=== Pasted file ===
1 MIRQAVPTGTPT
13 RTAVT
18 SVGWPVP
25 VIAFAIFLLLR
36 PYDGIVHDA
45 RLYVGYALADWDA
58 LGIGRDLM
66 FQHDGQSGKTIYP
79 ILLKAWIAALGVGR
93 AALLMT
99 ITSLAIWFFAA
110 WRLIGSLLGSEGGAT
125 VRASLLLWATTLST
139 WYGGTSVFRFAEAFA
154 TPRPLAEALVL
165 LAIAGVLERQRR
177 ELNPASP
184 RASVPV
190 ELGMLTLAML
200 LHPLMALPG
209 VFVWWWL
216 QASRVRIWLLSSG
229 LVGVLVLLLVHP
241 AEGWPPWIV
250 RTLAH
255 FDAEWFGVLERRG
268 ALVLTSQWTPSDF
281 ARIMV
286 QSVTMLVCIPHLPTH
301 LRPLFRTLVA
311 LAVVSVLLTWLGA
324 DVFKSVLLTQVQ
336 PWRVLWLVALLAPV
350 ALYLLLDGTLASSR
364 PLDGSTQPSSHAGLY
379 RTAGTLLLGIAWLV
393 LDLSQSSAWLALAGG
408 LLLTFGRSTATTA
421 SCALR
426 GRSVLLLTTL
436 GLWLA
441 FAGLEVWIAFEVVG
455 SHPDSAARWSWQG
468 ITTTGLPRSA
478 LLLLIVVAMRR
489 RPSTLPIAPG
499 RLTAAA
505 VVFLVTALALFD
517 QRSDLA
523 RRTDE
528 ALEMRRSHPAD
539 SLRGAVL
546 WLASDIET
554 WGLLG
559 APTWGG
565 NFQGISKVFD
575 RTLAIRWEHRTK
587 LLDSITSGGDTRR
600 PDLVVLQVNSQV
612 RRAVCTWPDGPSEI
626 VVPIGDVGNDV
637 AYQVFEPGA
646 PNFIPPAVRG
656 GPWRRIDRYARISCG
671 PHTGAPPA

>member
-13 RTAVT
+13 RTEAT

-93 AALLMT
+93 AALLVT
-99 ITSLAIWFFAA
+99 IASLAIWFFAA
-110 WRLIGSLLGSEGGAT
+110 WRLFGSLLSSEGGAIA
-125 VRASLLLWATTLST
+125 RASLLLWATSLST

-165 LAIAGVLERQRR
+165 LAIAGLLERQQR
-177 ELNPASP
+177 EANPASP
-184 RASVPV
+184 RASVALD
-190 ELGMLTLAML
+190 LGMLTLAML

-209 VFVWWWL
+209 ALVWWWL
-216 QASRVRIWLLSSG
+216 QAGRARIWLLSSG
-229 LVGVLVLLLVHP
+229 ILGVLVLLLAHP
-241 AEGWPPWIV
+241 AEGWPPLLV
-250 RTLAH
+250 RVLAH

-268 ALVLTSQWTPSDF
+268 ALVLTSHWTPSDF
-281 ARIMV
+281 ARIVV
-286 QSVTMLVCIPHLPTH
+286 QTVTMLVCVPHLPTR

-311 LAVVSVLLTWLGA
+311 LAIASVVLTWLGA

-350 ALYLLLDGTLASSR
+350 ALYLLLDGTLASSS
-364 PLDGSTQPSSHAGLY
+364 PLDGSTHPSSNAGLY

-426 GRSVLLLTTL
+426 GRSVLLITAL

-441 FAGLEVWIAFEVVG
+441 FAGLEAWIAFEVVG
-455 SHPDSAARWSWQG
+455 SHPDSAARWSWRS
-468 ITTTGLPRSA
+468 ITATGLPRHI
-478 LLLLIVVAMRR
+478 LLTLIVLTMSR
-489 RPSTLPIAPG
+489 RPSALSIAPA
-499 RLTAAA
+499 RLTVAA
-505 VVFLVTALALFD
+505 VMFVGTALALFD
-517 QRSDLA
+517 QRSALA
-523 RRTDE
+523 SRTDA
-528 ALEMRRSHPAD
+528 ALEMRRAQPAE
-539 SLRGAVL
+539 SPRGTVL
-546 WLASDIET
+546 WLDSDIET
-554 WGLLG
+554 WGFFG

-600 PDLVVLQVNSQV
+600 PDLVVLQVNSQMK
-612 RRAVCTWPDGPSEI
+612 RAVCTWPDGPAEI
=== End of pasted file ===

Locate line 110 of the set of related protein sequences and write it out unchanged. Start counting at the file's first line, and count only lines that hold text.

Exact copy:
+441 FAGLEAWIAFEVVG